Jetpack Joyride


Although we haven’t hopped on the bandwagon to shower every one of Halfbrick Studios’ titles with unblinking adoration, the developer’s new universal iOS game Jetpack Joyride ($1, version 1.0) is unquestionably worthy of praise. This simple, inexpensive title is the very definition of a casual game—you only need one button to play it, and that’s to change the elevation of the game’s flying hero—but it’s executed so well that you’ll keep coming back for more. Every little detail has been optimized for fun: you fly by emitting an endless stream of machinegun bullets that keep you aloft while taking out people on the ground, collect coins, and attempt to achieve whichever of three current objectives the game gives you at a time. A single catchy synth pop tune plays through the never-ending level, which is generated semi-randomly from 16-bit-styled backgrounds, patterns of coins, and obstacle elements that look familiar but not identical from game to game.


You’re largely trying to dodge flying obstacles and grab power-ups that change the way you move, special characteristics that disappear after one collision. Though the power-ups make neat visual and gameplay tweaks—a teleportation suit, motorcycle, gravity-switching suit, and bird vehicle are some of them, each impressively animated—Jetpack Joyride’s replayability comes from other factors. Coins can be used to purchase outfits and compelling power-up upgrades, themselves reasons to keep playing. An end-of-game slot machine gives you chances to win additional power-ups or even a second chance to continue the level, another great idea.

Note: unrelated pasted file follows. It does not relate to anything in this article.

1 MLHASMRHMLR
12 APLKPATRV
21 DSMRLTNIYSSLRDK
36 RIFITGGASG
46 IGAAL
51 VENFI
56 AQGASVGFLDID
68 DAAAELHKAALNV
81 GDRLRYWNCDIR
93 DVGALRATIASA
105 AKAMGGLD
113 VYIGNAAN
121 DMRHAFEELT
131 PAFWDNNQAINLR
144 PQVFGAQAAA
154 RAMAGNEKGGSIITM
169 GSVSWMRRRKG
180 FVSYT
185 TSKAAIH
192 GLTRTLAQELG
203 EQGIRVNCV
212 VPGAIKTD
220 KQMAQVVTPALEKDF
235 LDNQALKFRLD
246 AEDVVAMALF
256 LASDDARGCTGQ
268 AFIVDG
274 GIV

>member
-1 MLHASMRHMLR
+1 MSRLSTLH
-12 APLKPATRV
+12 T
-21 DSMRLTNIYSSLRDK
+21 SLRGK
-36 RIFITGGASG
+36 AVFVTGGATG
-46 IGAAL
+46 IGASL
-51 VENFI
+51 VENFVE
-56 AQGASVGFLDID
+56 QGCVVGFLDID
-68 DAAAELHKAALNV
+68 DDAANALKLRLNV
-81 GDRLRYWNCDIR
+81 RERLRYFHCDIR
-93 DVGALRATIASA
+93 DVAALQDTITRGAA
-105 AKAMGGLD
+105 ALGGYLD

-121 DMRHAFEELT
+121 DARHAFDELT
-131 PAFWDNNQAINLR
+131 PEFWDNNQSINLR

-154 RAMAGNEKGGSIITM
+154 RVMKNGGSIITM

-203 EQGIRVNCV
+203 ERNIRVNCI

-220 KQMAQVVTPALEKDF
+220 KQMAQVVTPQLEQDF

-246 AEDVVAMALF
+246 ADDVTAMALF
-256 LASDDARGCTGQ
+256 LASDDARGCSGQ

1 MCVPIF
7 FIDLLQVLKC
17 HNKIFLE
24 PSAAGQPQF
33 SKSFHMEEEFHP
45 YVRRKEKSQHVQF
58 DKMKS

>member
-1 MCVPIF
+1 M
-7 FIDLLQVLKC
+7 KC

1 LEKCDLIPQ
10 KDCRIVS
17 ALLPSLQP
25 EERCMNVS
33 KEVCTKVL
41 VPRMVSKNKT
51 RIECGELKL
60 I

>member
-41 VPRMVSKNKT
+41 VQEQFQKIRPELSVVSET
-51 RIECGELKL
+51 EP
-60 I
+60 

More importantly, Halfbrick has created one of the best objective systems around, creating all sorts of interesting little twists that turn what would otherwise be a pointless flying exercise into nearly endless fun. One objective is to slide on your face for a specific distance of meters, which only happens when you’ve died and plunged to the ground at high speeds. Others include touching a certain number of lights or scientists in a level, neither normally designed to be interacted with, or dying within a certain range of distances. While the objectives aren’t particularly difficult, they serve to reinforce the sense that Jetpack Joyride is meant to be replayed repeatedly. And you will. It’s addictive, really well-polished, and totally worth the price. But not for the overpriced, optional in-app purchases, it would be a nearly flawless $1 game; even more backgrounds and music would make it even better. iLounge Rating: A-.